20160312XD-LennyBruce

Their idea of ‘fighting fire with fire’ is to lie and twist the truth and engender fear and loathing of one group for another, while pretending to be good businesspeople, good family people, and good Americans. I hate a bald-faced, shameless liar—and so I don’t much care for Republican politicians. At least the Democrats accept Science—I mean, really.

In a way, Trump, by presenting the GOP as the naked fascism it is, is a breath of fresh air—finally, a blatantly stupid, hateful pig who doesn’t try to pretend he’s just as intelligent and sensitive as a Democrat.

That S**t-Eating Grin    (2016Mar11)

Friday, March 11, 2016                                  12:26 PM

History proves, huh? I can’t even remember last night—how can you think that the past tells us anything but what we wish to hear? Yes, this happened, but that happened too—and who knows what else happened that’s being left out, or what’s been added with the ‘benefit’ of hindsight? Even in the present, we don’t know people’s mindsets—what they’re thinking, how they see things—we certainly can’t pretend we know what went through the minds of those long gone.

The only thing history proves is that we, here in the present, are the survivors of an endless struggle—a struggle with ourselves, with others, with the elements, with ignorance, with knowledge—it’s all chaos. Pinning it down to prove a point only twists the few facts we know into a narrative that proves our point—and that isn’t proof, that’s rationalizing. You can’t use history to prove anything—history is a list of experiences—that’s its value—we can learn from history.

But we don’t. We didn’t learn from Prohibition—we still have billions of dollars and millions of people embroiled in the criminalization of drugs. We didn’t learn from Sandy Hook, et. al.—we still pretend guns are a safety measure. People are stupid, but we’d rather die than admit it—the Trump rally supporters are just the cream of the crop—and even those morons have worked it out in their heads that they are the tip of the spear of common sense.

As a highly educated person, I have a warning for all you students out there—stop now, while you still have a chance of living your life without frustration and bitterness. Only the ignorant know bliss. Step one—believe in God—that’s a good start—that’ll have you deluded right from the get-go—and it makes all the other stupidities of convention that much easier to swallow. Step two—never listen to anyone who disagrees with you. Step three—be afraid—be very afraid—it doesn’t really matter what you’re afraid of—as long as it keeps your mind closed to new ideas.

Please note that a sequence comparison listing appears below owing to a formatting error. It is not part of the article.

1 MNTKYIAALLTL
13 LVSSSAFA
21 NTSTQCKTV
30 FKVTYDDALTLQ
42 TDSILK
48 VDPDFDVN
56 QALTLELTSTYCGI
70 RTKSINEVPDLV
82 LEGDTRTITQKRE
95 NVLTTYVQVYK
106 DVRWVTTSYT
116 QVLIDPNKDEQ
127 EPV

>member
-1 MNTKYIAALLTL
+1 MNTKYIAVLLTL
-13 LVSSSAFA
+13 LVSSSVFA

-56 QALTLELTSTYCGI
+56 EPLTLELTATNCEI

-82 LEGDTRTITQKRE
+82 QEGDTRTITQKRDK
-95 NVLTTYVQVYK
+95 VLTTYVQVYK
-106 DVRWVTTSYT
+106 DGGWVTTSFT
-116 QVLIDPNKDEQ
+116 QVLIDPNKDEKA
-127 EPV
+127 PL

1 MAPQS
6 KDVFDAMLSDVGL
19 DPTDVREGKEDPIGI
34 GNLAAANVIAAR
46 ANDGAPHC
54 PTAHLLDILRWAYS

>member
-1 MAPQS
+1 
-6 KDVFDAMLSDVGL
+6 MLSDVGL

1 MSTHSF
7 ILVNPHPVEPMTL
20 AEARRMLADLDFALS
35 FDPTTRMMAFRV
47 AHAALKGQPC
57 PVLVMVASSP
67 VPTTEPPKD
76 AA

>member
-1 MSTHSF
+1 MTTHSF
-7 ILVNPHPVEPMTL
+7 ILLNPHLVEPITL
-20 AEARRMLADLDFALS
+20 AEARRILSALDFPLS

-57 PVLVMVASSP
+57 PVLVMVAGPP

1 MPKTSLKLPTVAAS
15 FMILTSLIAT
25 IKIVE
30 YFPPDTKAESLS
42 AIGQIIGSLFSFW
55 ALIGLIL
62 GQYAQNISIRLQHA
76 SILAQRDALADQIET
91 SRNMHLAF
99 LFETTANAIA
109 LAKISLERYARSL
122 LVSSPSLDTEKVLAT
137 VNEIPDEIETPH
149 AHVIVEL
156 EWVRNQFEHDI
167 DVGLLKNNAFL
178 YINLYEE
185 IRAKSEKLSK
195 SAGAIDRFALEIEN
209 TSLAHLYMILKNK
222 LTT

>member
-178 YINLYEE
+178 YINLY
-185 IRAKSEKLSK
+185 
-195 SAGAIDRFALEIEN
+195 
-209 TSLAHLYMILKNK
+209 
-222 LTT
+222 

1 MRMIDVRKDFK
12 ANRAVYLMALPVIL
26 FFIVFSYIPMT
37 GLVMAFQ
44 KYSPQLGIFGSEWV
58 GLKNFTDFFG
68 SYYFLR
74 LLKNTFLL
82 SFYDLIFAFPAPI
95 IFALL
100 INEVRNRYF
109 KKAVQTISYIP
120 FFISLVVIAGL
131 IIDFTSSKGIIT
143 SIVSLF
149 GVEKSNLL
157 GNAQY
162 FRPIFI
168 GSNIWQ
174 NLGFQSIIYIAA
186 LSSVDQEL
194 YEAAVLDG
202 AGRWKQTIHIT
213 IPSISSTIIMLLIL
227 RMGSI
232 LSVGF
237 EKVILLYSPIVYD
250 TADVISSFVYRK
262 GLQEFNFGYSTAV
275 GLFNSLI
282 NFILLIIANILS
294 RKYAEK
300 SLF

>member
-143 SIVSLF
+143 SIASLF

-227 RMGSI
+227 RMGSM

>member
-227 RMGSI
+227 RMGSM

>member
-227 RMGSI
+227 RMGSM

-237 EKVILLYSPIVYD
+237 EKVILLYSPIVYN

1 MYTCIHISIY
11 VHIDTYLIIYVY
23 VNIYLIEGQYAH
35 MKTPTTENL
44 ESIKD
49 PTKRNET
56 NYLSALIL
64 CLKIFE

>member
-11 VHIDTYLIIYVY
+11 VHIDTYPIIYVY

There, now you can float through life without being driven mad, as I am, by the countless daily examples of humanity’s idiocy. Trust me, you won’t regret being stupid—look at that shit-eating grin on Trump’s face.

Conflict In The News   (2016Feb24)

Wednesday, February 24, 2016                                       2:19 PM

I often bemoan the lack of a filter on today’s media—but the filters media once had were based on avoiding criticism of the establishment, silencing cries of injustice, and a priggish abhorrence of prurience. I should be more precise in criticizing media—first of all, I should take the trouble to specify mass media, since by definition, my own blog—and that of many other individuals without malice or agenda—is part of modern media as a whole.

Neither is mass media truly without filter—there are all kinds of filters on mass media, Money being one—and Conflict (actual or goosed-up by obsessive coverage) being another. During the recent Oscars ‘white-out’ controversy, several filmmakers pointed the finger at backers who won’t take risks on their investments—and while that may display a lack of enterprise and independence among filmmakers, they still have a point—all mass media gets financed up front, so none of it gets through without a green light from some financier. And, if I understand correctly, the money-peoples’ influence doesn’t end with the initial approval—far from it.